Enhancements to the Localized Genetic Algorithm for Large Scale Capacitated Vehicle Routing Problems

Enhancements to the Localized Genetic Algorithm for Large Scale Capacitated Vehicle Routing Problems

Ziauddin Ursani (School of Engineering and Information Technology, Australian Defence Force Academy, University of New South Wales, Sydney, NSW, Australia), Daryl Essam (School of Engineering and Information Technology, Australian Defence Force Academy, University of New South Wales, Sydney, NSW, Australia), David Cornforth (School of DCIT, University of Newcastle, Callaghan, Newcastle, NSW, Australia) and Robert Stocker (School of Engineering and Information Technology, Australian Defence Force Academy, University of New South Wales, Sydney, NSW, Australia)
Copyright: © 2013 |Pages: 22
DOI: 10.4018/jaec.2013010102
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Abstract

This paper is a continuation of two previous papers where the authors used Genetic Algorithm with automated problem decomposition strategy for small scale capacitated vehicle routing problems (CVRP) and vehicle routing problem with time windows (VRPTW). In this paper they have extended their scheme to large scale capacitated vehicle routing problems by introducing selective search version of the automated problem decomposition strategy, a faster genotype to phenotype translation scheme, and various search reduction techniques. The authors have shown that genetic algorithm used with automated problem decomposition strategy outperforms the GAs applied on the problem as a whole not only in terms of solution quality but also in terms of computational time on the large scale problems.
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Introduction

The Vehicle Routing Problem (VRP) is an optimization problem that seeks to provide a solution to vehicle scheduling while minimizing (for example) cost or total travel times. As the problem is computationally intensive for problems of any realistic size, a sub-task is to find strategies to enhance the efficiency of the algorithm used to solve the VRP. One approach is to decompose the problem into smaller units, solve each one separately, and then recombine them. In this context, the VRP can be said to represent the intersection of two combinatorial problems i.e., finding an optimal problem decomposition (Set Partitioning) and route optimization (Ordering). Please note that the two terms ‘problem decomposition’ and ‘set partitioning’ may have dissimilar meaning in other combinatorial problems. Some approaches optimize VRP as a whole without explicitly separating these two built in sub-tasks, while others perform decomposition then order the elements of the sub-problems independent of each other. Evidence has shown that the latter strategy is more successful. Work using genetic algorithms has mostly treated this problem as a whole. Although some applications of GA have treated these two sub-tasks separately, those applications used GA only for set partitioning and not for ordering. To our knowledge only one application of GA has appeared in the literature where the GA is used for optimization of customer ordering of sub-problems. However, it is a multi-depot problem (Surekha & Sumathi, 2011), where each sub-problem surrounds a single depot constituting a complete Capacitated Vehicle Routing Problem (CVRP). Apart from our earlier work (Ursani et al., 2009, 2011) no report has appeared in the literature where the GA is used for optimization of customer order of sub-problems of either of the two most fundamental VRP problems, that is the CVRP and the Vehicle Routing Problem with Time Windows (VRPTW).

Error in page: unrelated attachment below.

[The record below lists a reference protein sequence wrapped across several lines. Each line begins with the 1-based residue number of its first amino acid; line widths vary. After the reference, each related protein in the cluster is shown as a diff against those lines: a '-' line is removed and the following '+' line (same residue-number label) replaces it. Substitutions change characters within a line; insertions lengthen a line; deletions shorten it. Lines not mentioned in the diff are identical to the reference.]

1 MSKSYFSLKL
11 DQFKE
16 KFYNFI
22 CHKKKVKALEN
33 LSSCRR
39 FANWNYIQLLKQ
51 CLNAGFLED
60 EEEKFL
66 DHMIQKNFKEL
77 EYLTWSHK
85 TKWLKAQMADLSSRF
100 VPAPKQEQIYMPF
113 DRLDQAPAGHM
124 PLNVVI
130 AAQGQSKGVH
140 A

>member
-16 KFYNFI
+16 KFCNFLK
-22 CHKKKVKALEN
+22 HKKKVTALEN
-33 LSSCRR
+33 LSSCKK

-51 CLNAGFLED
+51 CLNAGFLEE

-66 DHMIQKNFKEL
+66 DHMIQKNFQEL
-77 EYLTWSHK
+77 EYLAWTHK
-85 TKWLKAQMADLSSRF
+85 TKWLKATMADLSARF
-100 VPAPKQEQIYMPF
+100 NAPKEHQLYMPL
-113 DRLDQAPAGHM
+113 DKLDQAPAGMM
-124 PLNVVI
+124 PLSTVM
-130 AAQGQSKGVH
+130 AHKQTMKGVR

In the following subsections literature regarding the two sub-tasks of VRP i.e., (problem decomposition and ordering) is discussed separately. The ordering section deals with the problem representation of customer order and subsequent genotype to phenotype translation that has remained a core issue of GA in the area of VRP. In the context of VRP the term ‘order optimization’ is preferred to ‘route optimization.’

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